Critically ill patients who require ECMO are the sickest in the hospital with only 42% hospital survival. In five years the use of ECMO has doubled both in Australia and globally. ECMO is used at an increasing number of centres, without key information about best practice, severe complications, costs or patient outcomes. ECMO patients are one of the most expensive diagnosis-related groups, costing on average AU$283,543 per complex admission, and consuming close to US$3 billion per year. More patients are surviving but survivors may have ongoing disability for months or years. I will review the aftermath of surviving ECMO from the perspective of patients and their families.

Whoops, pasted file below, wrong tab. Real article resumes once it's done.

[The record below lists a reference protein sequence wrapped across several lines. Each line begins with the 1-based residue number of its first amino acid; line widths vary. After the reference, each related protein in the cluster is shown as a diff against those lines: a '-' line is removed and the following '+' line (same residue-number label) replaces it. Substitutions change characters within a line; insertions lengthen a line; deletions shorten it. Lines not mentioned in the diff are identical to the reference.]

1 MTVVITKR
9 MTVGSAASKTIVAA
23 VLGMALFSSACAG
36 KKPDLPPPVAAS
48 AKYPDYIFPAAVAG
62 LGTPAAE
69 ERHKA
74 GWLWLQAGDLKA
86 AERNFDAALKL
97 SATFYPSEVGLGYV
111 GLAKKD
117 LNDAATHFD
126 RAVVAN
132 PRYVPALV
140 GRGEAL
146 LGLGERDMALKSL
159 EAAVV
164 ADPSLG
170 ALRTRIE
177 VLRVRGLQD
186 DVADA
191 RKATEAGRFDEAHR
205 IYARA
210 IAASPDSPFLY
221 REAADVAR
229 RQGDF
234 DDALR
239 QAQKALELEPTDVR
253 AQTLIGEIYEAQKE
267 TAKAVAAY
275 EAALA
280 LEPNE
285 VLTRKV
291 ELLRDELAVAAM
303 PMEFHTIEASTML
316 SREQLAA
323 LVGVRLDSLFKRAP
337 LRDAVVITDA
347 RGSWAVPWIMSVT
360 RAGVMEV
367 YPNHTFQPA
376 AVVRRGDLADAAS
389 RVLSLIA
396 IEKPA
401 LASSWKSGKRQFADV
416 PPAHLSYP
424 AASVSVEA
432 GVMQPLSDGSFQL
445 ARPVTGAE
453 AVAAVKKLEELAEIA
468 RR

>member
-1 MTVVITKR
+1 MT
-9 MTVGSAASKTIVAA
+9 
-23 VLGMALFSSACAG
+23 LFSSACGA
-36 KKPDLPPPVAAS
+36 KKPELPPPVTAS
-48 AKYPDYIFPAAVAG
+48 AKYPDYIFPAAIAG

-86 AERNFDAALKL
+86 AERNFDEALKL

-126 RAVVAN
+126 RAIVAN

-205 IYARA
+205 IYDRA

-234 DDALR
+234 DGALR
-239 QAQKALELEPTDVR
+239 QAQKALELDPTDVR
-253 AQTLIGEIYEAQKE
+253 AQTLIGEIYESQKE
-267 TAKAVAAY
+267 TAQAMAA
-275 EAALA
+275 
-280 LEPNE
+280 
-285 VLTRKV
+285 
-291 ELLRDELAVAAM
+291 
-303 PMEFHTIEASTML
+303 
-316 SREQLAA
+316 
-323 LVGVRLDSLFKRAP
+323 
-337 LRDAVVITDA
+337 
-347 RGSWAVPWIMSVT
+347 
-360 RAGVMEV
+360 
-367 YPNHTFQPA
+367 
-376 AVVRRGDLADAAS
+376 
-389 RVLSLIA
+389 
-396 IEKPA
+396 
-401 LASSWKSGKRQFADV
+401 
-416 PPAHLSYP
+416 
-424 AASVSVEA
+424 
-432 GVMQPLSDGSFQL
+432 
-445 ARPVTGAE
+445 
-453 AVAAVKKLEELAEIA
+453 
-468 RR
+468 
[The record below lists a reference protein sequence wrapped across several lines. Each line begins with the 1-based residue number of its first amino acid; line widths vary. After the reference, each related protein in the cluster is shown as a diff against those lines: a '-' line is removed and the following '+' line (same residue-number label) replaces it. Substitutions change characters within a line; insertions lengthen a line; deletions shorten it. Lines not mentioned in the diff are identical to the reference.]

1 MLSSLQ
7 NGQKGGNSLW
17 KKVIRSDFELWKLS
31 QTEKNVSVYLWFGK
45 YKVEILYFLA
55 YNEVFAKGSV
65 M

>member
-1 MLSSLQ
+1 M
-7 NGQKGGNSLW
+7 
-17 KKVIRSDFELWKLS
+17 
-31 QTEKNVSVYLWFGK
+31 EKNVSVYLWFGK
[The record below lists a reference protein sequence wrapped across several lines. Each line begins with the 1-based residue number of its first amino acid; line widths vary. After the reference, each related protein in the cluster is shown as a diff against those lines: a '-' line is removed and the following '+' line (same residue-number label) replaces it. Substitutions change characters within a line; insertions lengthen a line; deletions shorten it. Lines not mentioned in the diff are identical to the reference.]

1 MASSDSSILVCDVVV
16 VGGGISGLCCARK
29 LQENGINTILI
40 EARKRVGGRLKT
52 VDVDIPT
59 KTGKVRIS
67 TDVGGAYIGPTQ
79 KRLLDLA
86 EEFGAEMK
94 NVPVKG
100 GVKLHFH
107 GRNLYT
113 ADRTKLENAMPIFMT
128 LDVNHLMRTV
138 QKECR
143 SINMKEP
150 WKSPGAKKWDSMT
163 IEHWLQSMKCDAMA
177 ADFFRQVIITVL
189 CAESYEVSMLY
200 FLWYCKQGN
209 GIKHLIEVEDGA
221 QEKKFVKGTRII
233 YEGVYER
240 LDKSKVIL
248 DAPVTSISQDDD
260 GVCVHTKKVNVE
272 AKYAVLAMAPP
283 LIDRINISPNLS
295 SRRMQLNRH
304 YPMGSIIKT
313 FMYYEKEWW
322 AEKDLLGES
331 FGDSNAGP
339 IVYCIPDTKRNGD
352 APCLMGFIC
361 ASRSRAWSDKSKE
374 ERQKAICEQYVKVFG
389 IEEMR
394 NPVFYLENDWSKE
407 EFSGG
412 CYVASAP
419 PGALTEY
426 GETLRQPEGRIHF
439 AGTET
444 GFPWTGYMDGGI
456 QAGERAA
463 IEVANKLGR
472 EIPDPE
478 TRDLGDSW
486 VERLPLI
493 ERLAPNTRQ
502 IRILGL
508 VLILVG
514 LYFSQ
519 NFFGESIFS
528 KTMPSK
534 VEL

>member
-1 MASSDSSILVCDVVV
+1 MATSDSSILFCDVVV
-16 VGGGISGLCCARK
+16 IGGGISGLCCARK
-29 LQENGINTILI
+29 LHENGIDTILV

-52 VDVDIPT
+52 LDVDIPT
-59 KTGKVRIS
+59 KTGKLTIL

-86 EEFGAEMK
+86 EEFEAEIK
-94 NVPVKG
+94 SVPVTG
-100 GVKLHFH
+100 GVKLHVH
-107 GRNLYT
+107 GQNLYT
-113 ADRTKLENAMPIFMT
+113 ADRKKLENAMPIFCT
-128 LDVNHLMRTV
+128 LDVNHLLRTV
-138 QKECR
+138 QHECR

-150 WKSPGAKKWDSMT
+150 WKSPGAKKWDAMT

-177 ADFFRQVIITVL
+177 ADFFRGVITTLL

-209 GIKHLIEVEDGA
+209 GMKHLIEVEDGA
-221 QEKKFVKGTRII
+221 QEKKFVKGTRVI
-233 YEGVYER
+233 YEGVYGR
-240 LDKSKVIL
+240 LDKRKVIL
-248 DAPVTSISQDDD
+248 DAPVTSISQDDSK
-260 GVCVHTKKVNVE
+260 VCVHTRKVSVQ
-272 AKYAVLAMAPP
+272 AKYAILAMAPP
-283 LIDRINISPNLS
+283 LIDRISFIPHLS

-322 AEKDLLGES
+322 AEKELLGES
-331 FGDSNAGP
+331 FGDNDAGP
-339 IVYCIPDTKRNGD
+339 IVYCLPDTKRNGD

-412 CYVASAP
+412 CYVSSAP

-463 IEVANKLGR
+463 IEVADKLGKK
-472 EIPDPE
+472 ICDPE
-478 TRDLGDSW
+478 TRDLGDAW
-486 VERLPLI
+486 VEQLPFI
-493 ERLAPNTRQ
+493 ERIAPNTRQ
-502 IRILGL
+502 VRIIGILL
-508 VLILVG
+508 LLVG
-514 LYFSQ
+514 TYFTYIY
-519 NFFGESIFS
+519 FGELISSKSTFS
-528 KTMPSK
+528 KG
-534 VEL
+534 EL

Carol is Deputy Director of the Australian and New Zealand Intensive Care Research Centre in the Department of Epidemiology and Preventive Medicine at Monash University. She leads international trials in mechanical ventilation (PHARLAP) and early mobilisation (TEAM) in ICU. She specialises in long term functional outcomes following ICU and organ support, including ECMO. She is a senior physiotherapist in ICU at the Alfred Hospital and is passionate about multidisciplinary research to improve patient recovery.